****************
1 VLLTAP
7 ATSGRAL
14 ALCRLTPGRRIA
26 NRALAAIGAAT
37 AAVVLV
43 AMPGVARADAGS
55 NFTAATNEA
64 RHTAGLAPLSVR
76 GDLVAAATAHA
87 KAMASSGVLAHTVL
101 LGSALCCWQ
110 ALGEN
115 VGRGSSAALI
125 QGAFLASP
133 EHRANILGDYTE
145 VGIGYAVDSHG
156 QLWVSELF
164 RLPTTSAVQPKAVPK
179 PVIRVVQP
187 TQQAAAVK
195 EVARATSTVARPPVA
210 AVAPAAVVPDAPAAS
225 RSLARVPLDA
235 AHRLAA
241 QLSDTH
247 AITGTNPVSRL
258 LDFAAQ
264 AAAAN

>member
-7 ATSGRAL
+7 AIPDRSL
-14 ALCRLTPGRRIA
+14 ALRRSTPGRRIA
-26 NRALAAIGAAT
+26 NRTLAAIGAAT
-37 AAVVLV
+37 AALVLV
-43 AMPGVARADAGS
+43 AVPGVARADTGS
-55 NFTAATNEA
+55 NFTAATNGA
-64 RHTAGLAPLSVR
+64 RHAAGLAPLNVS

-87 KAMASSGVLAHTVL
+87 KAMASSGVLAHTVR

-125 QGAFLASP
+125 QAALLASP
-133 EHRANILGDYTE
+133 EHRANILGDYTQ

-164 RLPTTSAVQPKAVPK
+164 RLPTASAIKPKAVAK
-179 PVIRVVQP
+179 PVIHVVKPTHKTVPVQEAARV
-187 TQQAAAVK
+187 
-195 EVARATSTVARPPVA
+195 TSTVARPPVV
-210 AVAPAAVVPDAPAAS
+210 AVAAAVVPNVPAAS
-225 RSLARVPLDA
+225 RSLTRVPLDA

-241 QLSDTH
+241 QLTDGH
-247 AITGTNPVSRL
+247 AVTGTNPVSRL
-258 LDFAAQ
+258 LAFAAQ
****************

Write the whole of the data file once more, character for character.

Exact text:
1 VLLTAP
7 ATSGRAL
14 ALCRLTPGRRIA
26 NRALAAIGAAT
37 AAVVLV
43 AMPGVARADAGS
55 NFTAATNEA
64 RHTAGLAPLSVR
76 GDLVAAATAHA
87 KAMASSGVLAHTVL
101 LGSALCCWQ
110 ALGEN
115 VGRGSSAALI
125 QGAFLASP
133 EHRANILGDYTE
145 VGIGYAVDSHG
156 QLWVSELF
164 RLPTTSAVQPKAVPK
179 PVIRVVQP
187 TQQAAAVK
195 EVARATSTVARPPVA
210 AVAPAAVVPDAPAAS
225 RSLARVPLDA
235 AHRLAA
241 QLSDTH
247 AITGTNPVSRL
258 LDFAAQ
264 AAAAN

>member
-7 ATSGRAL
+7 AIPDRSL
-14 ALCRLTPGRRIA
+14 ALRRSTPGRRIA
-26 NRALAAIGAAT
+26 NRTLAAIGAAT
-37 AAVVLV
+37 AALVLV
-43 AMPGVARADAGS
+43 AVPGVARADTGS
-55 NFTAATNEA
+55 NFTAATNGA
-64 RHTAGLAPLSVR
+64 RHAAGLAPLNVS

-87 KAMASSGVLAHTVL
+87 KAMASSGVLAHTVR

-125 QGAFLASP
+125 QAALLASP
-133 EHRANILGDYTE
+133 EHRANILGDYTQ

-164 RLPTTSAVQPKAVPK
+164 RLPTASAIKPKAVAK
-179 PVIRVVQP
+179 PVIHVVKPTHKTVPVQEAARV
-187 TQQAAAVK
+187 
-195 EVARATSTVARPPVA
+195 TSTVARPPVV
-210 AVAPAAVVPDAPAAS
+210 AVAAAVVPNVPAAS
-225 RSLARVPLDA
+225 RSLTRVPLDA

-241 QLSDTH
+241 QLTDGH
-247 AITGTNPVSRL
+247 AVTGTNPVSRL
-258 LDFAAQ
+258 LAFAAQ